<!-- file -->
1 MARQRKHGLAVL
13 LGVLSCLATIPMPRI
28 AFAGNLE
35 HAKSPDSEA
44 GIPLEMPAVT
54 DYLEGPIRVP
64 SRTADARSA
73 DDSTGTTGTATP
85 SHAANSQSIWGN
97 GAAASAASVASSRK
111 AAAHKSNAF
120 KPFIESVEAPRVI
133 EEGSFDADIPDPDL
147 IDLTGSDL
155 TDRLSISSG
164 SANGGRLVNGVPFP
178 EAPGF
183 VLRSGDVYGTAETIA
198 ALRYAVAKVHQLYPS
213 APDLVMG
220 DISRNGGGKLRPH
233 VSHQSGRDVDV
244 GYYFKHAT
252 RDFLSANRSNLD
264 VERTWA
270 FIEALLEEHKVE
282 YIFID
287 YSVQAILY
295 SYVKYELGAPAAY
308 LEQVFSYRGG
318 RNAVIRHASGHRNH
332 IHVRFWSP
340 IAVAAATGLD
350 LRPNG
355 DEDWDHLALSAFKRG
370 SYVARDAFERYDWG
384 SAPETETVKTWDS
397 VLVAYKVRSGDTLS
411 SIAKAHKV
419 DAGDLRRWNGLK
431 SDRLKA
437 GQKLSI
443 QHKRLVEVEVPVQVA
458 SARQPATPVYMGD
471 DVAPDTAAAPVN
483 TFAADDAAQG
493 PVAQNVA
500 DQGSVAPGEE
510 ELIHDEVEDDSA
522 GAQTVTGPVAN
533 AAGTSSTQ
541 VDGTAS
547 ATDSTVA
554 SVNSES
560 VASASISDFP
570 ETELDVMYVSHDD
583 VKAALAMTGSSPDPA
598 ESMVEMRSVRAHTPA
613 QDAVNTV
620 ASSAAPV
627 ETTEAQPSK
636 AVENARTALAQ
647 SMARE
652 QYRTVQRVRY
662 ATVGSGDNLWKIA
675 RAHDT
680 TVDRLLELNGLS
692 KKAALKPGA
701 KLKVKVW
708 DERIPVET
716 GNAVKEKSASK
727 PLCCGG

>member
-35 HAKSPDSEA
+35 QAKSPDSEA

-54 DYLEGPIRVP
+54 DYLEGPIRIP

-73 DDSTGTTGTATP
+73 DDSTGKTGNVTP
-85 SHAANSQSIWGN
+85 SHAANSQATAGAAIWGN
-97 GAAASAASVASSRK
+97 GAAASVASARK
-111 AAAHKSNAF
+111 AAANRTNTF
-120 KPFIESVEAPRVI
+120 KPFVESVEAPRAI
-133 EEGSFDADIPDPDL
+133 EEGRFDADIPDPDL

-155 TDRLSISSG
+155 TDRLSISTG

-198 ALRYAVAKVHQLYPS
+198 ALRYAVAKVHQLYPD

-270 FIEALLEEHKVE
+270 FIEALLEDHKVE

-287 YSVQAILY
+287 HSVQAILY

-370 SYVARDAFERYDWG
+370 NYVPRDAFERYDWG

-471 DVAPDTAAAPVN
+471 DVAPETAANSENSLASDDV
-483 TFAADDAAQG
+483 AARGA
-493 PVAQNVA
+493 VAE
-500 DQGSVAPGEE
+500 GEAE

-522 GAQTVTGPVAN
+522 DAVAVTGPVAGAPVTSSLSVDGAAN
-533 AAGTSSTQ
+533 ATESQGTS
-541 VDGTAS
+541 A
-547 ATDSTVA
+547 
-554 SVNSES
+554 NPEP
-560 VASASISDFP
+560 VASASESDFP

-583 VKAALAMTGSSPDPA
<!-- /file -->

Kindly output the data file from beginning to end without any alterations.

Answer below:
1 MARQRKHGLAVL
13 LGVLSCLATIPMPRI
28 AFAGNLE
35 HAKSPDSEA
44 GIPLEMPAVT
54 DYLEGPIRVP
64 SRTADARSA
73 DDSTGTTGTATP
85 SHAANSQSIWGN
97 GAAASAASVASSRK
111 AAAHKSNAF
120 KPFIESVEAPRVI
133 EEGSFDADIPDPDL
147 IDLTGSDL
155 TDRLSISSG
164 SANGGRLVNGVPFP
178 EAPGF
183 VLRSGDVYGTAETIA
198 ALRYAVAKVHQLYPS
213 APDLVMG
220 DISRNGGGKLRPH
233 VSHQSGRDVDV
244 GYYFKHAT
252 RDFLSANRSNLD
264 VERTWA
270 FIEALLEEHKVE
282 YIFID
287 YSVQAILY
295 SYVKYELGAPAAY
308 LEQVFSYRGG
318 RNAVIRHASGHRNH
332 IHVRFWSP
340 IAVAAATGLD
350 LRPNG
355 DEDWDHLALSAFKRG
370 SYVARDAFERYDWG
384 SAPETETVKTWDS
397 VLVAYKVRSGDTLS
411 SIAKAHKV
419 DAGDLRRWNGLK
431 SDRLKA
437 GQKLSI
443 QHKRLVEVEVPVQVA
458 SARQPATPVYMGD
471 DVAPDTAAAPVN
483 TFAADDAAQG
493 PVAQNVA
500 DQGSVAPGEE
510 ELIHDEVEDDSA
522 GAQTVTGPVAN
533 AAGTSSTQ
541 VDGTAS
547 ATDSTVA
554 SVNSES
560 VASASISDFP
570 ETELDVMYVSHDD
583 VKAALAMTGSSPDPA
598 ESMVEMRSVRAHTPA
613 QDAVNTV
620 ASSAAPV
627 ETTEAQPSK
636 AVENARTALAQ
647 SMARE
652 QYRTVQRVRY
662 ATVGSGDNLWKIA
675 RAHDT
680 TVDRLLELNGLS
692 KKAALKPGA
701 KLKVKVW
708 DERIPVET
716 GNAVKEKSASK
727 PLCCGG

>member
-35 HAKSPDSEA
+35 QAKSPDSEA

-54 DYLEGPIRVP
+54 DYLEGPIRIP

-73 DDSTGTTGTATP
+73 DDSTGKTGNVTP
-85 SHAANSQSIWGN
+85 SHAANSQATAGAAIWGN
-97 GAAASAASVASSRK
+97 GAAASVASARK
-111 AAAHKSNAF
+111 AAANRTNTF
-120 KPFIESVEAPRVI
+120 KPFVESVEAPRAI
-133 EEGSFDADIPDPDL
+133 EEGRFDADIPDPDL

-155 TDRLSISSG
+155 TDRLSISTG

-198 ALRYAVAKVHQLYPS
+198 ALRYAVAKVHQLYPD

-270 FIEALLEEHKVE
+270 FIEALLEDHKVE

-287 YSVQAILY
+287 HSVQAILY

-370 SYVARDAFERYDWG
+370 NYVPRDAFERYDWG

-471 DVAPDTAAAPVN
+471 DVAPETAANSENSLASDDV
-483 TFAADDAAQG
+483 AARGA
-493 PVAQNVA
+493 VAE
-500 DQGSVAPGEE
+500 GEAE

-522 GAQTVTGPVAN
+522 DAVAVTGPVAGAPVTSSLSVDGAAN
-533 AAGTSSTQ
+533 ATESQGTS
-541 VDGTAS
+541 A
-547 ATDSTVA
+547 
-554 SVNSES
+554 NPEP
-560 VASASISDFP
+560 VASASESDFP

-583 VKAALAMTGSSPDPA